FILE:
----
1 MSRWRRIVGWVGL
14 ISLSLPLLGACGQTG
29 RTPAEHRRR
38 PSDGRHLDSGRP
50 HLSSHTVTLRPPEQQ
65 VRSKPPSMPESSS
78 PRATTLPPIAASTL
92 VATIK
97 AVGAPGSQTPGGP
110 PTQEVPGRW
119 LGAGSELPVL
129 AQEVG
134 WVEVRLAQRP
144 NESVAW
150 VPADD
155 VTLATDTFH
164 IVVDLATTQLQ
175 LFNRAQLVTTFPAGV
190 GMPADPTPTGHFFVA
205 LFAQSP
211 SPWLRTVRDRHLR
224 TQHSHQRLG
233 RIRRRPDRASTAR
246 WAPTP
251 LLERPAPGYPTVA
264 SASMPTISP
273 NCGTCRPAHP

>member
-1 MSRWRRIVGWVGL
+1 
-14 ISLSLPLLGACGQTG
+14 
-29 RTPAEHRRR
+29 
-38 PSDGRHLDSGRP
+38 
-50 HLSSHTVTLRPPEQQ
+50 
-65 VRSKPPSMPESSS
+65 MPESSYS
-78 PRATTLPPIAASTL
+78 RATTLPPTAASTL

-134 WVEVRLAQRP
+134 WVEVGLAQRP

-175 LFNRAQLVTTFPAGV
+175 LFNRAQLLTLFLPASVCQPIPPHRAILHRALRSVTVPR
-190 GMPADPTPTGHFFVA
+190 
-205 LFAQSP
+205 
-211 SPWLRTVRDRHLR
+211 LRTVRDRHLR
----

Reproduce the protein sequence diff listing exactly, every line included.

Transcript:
1 MSRWRRIVGWVGL
14 ISLSLPLLGACGQTG
29 RTPAEHRRR
38 PSDGRHLDSGRP
50 HLSSHTVTLRPPEQQ
65 VRSKPPSMPESSS
78 PRATTLPPIAASTL
92 VATIK
97 AVGAPGSQTPGGP
110 PTQEVPGRW
119 LGAGSELPVL
129 AQEVG
134 WVEVRLAQRP
144 NESVAW
150 VPADD
155 VTLATDTFH
164 IVVDLATTQLQ
175 LFNRAQLVTTFPAGV
190 GMPADPTPTGHFFVA
205 LFAQSP
211 SPWLRTVRDRHLR
224 TQHSHQRLG
233 RIRRRPDRASTAR
246 WAPTP
251 LLERPAPGYPTVA
264 SASMPTISP
273 NCGTCRPAHP

>member
-1 MSRWRRIVGWVGL
+1 
-14 ISLSLPLLGACGQTG
+14 
-29 RTPAEHRRR
+29 
-38 PSDGRHLDSGRP
+38 
-50 HLSSHTVTLRPPEQQ
+50 
-65 VRSKPPSMPESSS
+65 MPESSYS
-78 PRATTLPPIAASTL
+78 RATTLPPTAASTL

-134 WVEVRLAQRP
+134 WVEVGLAQRP

-175 LFNRAQLVTTFPAGV
+175 LFNRAQLLTLFLPASVCQPIPPHRAILHRALRSVTVPR
-190 GMPADPTPTGHFFVA
+190 
-205 LFAQSP
+205 
-211 SPWLRTVRDRHLR
+211 LRTVRDRHLR